As I thought about writing this article, I had several decent ideas. Not wanting to have a terrible article on my hands or waste time writing something I didn’t like, I ran them by a good friend of mine to see if they would work. I told him about the first subject and his response was, “You need to take a more unique approach.” I explained my second idea and again his response was that I need a new perspective.
I thought on the idea of this “new perspective” for quite some time. My mind has been set on the same ideas and goals for a while. I have been focused on graduating since the minute I set foot in Edmonds-Woodway High School; even before then. Sure, throughout my time at EWHS I had other goals, however most of those related to graduating. They often focused on finishing homework, making sure I passed a test and doing my best to fulfill assignments.
I also had goals that weren’t related to school, such as putting on successful musicals, getting through drivers education and making new friends. However these goals always came after my big goal of getting through school and graduating. Now that I’ve left EWHS, it’s time to find new goals, a new mindset and a new perspective.
I found myself very confused as to how to do this. I couldn’t quite wrap my head around a way to change how I’ve been thinking all these years. So instead of immediately focusing on that, I pondered on my current perspective. How do I think about life now? I’ve found that I can often be an extremely negative person. I focus on what I can’t do because the limitations I have. I can’t get a job at QFC because I don’t have my food handler’s permit yet. I can’t stay out as late as I want because I still have a month until my 18th birthday. I can’t ask my friends to go out because I’m too afraid of rejection. I spend a lot of time thinking about how frustrating it is that I can’t do these things.
By thinking about my negativity, a new mind set arose. I need to focus on the positive aspects of my life. I have a lot to accomplish in the coming years — even in the coming months — and it’s going to be difficult to do that if I focus on my limitations. My goal for this summer is to change my perspective and focus on the positive aspects in my life, as well as working on changing the limitations I have control over.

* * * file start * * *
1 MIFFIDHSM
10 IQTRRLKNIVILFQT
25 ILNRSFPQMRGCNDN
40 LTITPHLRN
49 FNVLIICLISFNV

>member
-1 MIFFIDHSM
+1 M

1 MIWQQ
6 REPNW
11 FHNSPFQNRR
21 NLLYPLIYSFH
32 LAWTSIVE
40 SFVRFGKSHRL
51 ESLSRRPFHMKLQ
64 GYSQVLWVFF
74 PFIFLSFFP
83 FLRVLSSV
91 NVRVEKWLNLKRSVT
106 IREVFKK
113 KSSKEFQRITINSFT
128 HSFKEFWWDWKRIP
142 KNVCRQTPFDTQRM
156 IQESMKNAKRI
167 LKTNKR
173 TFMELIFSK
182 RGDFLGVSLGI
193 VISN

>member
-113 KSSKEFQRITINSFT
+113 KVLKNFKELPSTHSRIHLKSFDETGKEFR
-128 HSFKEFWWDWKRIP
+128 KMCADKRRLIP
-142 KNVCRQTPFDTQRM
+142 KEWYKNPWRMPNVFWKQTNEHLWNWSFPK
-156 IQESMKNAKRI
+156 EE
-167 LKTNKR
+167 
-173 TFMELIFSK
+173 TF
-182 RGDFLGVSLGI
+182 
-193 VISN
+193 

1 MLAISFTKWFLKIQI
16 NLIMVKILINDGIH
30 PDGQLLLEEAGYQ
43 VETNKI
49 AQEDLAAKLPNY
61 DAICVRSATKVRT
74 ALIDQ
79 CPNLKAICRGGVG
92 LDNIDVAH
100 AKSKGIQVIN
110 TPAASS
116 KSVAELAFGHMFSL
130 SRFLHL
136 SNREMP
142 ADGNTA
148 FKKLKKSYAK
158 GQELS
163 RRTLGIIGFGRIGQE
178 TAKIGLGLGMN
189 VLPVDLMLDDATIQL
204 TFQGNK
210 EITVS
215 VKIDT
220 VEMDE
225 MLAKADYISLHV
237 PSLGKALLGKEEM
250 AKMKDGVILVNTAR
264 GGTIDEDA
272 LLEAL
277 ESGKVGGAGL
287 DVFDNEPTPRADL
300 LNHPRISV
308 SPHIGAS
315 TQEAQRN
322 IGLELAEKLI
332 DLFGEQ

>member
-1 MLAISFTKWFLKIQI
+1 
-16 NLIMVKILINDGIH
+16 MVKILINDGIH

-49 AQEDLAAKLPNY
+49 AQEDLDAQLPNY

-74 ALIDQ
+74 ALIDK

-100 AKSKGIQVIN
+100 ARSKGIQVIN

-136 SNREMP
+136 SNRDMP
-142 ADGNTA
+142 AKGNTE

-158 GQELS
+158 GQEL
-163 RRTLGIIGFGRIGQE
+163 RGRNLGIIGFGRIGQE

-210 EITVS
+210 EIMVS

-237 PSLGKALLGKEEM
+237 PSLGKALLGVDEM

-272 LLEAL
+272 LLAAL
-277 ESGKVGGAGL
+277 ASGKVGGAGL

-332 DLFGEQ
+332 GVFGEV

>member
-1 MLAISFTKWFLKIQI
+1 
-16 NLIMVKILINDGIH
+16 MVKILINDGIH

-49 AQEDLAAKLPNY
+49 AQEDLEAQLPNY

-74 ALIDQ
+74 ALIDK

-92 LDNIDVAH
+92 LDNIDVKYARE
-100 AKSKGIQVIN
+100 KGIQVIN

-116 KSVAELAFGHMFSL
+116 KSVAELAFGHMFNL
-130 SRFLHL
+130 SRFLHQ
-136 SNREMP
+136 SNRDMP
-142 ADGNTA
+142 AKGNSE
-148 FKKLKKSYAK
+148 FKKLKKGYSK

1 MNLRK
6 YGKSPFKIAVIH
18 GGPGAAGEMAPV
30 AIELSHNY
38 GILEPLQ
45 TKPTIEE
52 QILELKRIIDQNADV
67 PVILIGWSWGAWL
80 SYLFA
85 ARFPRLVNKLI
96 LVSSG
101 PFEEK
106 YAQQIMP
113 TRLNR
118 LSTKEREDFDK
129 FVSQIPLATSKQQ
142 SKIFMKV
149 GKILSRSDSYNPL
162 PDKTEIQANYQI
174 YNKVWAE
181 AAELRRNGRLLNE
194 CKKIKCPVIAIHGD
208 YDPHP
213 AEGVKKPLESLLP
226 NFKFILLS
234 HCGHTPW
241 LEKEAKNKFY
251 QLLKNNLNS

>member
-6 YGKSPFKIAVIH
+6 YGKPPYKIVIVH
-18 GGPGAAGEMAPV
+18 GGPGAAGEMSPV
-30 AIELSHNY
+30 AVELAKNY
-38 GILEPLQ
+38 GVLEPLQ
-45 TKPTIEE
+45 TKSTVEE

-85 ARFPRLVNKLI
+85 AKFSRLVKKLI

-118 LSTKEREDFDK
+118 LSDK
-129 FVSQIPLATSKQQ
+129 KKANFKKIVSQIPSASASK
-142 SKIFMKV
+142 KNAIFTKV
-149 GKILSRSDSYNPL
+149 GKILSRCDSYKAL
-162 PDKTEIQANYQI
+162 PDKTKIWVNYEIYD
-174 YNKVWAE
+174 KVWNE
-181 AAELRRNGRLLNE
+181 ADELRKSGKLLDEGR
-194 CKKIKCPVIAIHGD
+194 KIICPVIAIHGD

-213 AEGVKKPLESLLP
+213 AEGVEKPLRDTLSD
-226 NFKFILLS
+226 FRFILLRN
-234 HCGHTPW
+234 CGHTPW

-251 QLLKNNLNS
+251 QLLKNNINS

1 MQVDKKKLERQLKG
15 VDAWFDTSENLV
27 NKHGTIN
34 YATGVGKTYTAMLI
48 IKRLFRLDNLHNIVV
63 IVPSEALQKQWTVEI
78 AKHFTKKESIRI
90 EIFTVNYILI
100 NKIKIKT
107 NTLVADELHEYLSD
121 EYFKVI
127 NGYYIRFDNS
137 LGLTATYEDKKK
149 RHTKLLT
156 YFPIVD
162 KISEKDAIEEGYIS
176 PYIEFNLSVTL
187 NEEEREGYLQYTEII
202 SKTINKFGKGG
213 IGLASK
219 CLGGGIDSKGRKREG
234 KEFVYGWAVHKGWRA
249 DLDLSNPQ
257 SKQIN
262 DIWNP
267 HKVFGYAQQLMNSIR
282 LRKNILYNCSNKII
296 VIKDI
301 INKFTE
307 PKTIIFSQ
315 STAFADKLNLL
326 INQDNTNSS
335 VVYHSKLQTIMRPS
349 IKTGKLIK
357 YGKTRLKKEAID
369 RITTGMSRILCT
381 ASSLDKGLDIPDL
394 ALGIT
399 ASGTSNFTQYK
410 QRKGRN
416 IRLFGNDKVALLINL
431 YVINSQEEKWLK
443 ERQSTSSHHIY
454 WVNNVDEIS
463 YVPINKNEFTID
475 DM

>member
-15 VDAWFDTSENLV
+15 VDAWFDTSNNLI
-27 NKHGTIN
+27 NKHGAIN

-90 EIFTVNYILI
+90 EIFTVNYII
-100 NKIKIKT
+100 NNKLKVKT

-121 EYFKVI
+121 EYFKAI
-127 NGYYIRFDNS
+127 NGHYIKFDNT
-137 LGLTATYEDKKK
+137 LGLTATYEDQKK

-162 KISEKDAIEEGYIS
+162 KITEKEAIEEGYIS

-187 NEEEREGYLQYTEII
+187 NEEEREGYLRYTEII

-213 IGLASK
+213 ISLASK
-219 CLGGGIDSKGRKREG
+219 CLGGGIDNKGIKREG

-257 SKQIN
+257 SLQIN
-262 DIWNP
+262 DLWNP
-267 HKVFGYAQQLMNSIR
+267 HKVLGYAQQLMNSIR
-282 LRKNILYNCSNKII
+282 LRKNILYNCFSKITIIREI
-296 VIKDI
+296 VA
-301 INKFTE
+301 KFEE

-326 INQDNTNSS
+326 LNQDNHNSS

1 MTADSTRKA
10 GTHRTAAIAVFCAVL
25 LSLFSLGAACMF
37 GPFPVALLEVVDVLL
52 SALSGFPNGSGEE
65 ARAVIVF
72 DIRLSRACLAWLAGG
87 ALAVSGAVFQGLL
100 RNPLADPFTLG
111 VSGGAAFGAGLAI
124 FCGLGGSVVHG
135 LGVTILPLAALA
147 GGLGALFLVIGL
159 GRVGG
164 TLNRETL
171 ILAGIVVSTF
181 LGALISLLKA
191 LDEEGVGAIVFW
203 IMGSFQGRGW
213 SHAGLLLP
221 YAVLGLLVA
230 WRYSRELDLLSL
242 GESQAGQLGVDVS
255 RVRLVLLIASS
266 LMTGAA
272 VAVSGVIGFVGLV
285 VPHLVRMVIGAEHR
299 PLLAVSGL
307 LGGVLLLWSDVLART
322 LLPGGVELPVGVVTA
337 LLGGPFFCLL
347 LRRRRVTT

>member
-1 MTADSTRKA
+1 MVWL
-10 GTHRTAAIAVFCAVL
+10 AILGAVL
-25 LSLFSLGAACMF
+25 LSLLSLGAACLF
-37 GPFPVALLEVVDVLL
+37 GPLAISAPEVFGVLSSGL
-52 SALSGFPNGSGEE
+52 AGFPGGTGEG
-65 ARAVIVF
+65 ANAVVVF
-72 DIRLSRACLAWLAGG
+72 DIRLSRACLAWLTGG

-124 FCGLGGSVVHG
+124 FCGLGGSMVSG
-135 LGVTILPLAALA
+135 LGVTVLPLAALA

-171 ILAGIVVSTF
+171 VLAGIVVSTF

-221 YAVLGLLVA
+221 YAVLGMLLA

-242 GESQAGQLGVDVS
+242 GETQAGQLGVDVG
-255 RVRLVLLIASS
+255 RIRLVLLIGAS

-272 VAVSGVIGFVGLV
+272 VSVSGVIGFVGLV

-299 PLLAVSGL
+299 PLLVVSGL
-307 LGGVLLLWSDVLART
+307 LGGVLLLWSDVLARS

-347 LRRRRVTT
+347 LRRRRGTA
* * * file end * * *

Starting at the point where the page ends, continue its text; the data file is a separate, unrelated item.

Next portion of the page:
Mostly, I need to work on changing myself. My fear of rejection is something that often limits me. I’m just too afraid to pick up the phone and call a friend or ask someone if they want to go out to dinner with me, for fear of them saying no. It’s an irrational fear that I need to work on eliminating. I’m letting it hold me back from a myriad of fun occasions and conversations. Another limitation I focus on too often is my age. I’m still a minor, whereas nearly all of my friends are over 18. While they don’t need to worry about a curfew or getting their parents’ permission, it’s still something I have to think about on a regular basis.
Instead of constantly whining about how frustrating it is to be young, I should be enjoying the time I have. Yes, I am limited in my time spent out and the activities I can participate in, but that doesn’t mean I shouldn’t enjoy the free time I have now to go out and not worry about work or school.
Sometimes it takes another person pointing it out to see that it’s time for a perspective change. It took some contemplation, but I believe I have found a way to begin thinking with a different mindset. My actions in the coming months will reflect my desire to become a more positive person and have a better outlook on life.
Lily Jaquith is a 2011 graduate of Edmonds-Woodway High School. She plans to attend Western Washington University this fall to study teaching drama and perhaps minor in journalism. She loves working in children’s theater and has been a part of Madrona Children’s Theater for nine years. In her free time, Lily writes for her personal blog and enjoys social networking on Twitter (follow @LilyJaquith).